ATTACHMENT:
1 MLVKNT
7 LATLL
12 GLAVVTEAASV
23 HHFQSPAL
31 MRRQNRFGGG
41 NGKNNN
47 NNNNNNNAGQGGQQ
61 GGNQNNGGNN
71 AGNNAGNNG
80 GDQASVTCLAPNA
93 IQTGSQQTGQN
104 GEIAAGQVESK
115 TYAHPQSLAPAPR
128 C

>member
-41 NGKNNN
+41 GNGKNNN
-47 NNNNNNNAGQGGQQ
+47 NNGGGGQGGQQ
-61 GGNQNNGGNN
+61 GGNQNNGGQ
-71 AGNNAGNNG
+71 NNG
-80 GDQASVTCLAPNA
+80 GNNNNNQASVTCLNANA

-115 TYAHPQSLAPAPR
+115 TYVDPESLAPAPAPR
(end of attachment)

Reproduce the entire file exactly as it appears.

1 MLVKNT
7 LATLL
12 GLAVVTEAASV
23 HHFQSPAL
31 MRRQNRFGGG
41 NGKNNN
47 NNNNNNNAGQGGQQ
61 GGNQNNGGNN
71 AGNNAGNNG
80 GDQASVTCLAPNA
93 IQTGSQQTGQN
104 GEIAAGQVESK
115 TYAHPQSLAPAPR
128 C

>member
-41 NGKNNN
+41 GNGKNNN
-47 NNNNNNNAGQGGQQ
+47 NNGGGGQGGQQ
-61 GGNQNNGGNN
+61 GGNQNNGGQ
-71 AGNNAGNNG
+71 NNG
-80 GDQASVTCLAPNA
+80 GNNNNNQASVTCLNANA

-115 TYAHPQSLAPAPR
+115 TYVDPESLAPAPAPR